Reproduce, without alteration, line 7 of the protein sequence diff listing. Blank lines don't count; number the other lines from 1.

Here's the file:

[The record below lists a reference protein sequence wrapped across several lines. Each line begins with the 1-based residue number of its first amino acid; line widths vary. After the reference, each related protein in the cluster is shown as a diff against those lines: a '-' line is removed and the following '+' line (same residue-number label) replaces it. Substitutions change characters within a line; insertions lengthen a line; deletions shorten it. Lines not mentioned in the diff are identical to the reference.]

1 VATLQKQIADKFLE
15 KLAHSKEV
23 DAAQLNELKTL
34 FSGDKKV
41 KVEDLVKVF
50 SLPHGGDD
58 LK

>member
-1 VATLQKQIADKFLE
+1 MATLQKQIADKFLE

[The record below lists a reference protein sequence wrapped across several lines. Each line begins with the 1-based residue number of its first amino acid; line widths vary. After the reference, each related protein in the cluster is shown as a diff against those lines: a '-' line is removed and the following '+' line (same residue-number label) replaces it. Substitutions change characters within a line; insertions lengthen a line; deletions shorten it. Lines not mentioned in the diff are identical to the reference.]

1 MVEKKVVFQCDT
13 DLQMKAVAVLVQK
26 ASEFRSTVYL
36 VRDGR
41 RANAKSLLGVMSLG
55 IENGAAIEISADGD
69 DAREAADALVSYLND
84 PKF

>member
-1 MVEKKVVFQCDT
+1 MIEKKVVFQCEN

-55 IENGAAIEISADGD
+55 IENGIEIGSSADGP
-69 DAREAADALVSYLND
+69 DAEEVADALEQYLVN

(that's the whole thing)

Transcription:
50 SLPHGGDD